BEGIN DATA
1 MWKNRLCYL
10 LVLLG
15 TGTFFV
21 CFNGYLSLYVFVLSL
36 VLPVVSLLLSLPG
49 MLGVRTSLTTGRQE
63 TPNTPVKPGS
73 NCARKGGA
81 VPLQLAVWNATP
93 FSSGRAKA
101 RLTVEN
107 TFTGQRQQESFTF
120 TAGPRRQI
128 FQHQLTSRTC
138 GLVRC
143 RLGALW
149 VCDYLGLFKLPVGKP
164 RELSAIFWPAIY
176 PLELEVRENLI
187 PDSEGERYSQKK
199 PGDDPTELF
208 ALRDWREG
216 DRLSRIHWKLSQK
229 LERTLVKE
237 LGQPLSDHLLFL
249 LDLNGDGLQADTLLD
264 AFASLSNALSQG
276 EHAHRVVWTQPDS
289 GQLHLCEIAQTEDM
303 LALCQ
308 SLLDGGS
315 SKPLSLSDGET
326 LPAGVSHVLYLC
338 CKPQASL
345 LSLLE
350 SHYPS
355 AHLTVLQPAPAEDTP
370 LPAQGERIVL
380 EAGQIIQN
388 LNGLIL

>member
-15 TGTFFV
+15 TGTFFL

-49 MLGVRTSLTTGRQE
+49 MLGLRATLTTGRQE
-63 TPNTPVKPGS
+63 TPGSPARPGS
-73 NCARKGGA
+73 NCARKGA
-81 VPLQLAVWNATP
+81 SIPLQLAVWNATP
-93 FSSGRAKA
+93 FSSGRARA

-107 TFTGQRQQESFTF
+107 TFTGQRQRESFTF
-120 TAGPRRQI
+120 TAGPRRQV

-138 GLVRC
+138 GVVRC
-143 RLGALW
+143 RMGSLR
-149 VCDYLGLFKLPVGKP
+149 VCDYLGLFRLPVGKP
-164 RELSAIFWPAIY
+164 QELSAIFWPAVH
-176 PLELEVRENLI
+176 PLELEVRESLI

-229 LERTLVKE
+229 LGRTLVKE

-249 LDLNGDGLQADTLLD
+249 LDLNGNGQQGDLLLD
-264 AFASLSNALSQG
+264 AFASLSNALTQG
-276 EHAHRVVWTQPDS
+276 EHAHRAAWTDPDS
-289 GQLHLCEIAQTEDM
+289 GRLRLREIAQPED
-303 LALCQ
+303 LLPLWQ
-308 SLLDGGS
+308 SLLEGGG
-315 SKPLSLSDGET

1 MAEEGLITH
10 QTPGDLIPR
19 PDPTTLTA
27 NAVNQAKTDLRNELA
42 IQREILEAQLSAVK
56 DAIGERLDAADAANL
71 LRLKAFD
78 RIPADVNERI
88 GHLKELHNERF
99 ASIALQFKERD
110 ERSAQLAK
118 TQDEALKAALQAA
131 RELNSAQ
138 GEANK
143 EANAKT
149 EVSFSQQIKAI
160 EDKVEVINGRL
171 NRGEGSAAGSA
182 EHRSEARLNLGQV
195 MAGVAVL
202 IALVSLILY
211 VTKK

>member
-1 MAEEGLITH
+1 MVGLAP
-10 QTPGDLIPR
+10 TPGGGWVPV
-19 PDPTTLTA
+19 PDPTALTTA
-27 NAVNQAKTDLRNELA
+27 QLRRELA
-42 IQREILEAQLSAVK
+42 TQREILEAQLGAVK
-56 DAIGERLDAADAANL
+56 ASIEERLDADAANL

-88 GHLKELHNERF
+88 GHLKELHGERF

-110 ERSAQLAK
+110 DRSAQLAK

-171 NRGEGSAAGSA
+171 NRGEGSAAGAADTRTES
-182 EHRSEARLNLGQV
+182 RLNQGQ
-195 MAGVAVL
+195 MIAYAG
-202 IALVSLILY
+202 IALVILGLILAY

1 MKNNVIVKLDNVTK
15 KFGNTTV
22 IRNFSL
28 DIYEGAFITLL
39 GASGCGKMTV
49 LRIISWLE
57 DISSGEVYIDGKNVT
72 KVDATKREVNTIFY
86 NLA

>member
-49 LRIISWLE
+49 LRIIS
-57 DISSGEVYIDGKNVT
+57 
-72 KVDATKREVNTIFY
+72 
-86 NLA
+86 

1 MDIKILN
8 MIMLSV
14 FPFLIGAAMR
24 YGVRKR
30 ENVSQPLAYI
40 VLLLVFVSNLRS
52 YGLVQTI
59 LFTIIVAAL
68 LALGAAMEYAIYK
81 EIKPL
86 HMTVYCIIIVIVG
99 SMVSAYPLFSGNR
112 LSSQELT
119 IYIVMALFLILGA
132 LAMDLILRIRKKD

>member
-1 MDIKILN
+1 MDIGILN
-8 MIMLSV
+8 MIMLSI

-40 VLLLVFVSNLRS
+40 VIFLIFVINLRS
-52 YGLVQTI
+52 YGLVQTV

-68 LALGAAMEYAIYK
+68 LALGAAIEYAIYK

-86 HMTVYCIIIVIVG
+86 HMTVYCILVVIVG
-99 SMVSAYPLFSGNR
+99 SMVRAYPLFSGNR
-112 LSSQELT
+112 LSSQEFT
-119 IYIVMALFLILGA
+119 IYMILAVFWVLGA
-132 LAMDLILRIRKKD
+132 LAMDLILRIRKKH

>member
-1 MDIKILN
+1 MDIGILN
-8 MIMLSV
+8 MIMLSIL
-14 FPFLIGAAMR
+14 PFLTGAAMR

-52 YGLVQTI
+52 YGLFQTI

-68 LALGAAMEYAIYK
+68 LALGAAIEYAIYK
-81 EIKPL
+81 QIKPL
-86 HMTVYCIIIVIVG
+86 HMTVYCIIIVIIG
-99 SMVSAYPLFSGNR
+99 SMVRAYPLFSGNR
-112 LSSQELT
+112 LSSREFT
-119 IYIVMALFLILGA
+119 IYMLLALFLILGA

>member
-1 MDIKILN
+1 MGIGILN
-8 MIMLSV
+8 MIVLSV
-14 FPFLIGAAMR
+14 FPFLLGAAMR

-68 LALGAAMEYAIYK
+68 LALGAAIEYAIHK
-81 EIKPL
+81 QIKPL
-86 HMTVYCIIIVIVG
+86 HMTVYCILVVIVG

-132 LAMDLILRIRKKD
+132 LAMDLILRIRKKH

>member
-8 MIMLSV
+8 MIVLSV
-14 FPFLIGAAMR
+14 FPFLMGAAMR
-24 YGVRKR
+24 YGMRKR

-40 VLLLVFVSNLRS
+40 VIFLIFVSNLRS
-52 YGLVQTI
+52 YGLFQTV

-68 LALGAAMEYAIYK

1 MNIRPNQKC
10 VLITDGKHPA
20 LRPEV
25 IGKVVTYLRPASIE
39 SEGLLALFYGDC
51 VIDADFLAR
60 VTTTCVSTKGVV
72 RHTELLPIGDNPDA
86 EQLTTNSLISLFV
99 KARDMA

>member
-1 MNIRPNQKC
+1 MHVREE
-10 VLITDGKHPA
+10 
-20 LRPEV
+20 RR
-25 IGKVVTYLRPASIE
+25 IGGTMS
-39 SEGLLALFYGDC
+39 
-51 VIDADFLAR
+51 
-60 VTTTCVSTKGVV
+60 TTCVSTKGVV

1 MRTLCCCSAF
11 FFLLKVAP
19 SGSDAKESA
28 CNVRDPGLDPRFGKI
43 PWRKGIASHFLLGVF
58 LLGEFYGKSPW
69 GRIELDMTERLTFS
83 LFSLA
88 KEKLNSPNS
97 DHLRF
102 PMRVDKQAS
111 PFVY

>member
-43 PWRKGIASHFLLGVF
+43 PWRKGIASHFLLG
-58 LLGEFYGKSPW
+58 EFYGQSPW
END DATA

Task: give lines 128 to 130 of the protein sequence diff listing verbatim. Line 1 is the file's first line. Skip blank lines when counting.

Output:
-202 IALVSLILY
+202 IALVILGLILAY

1 MKNNVIVKLDNVTK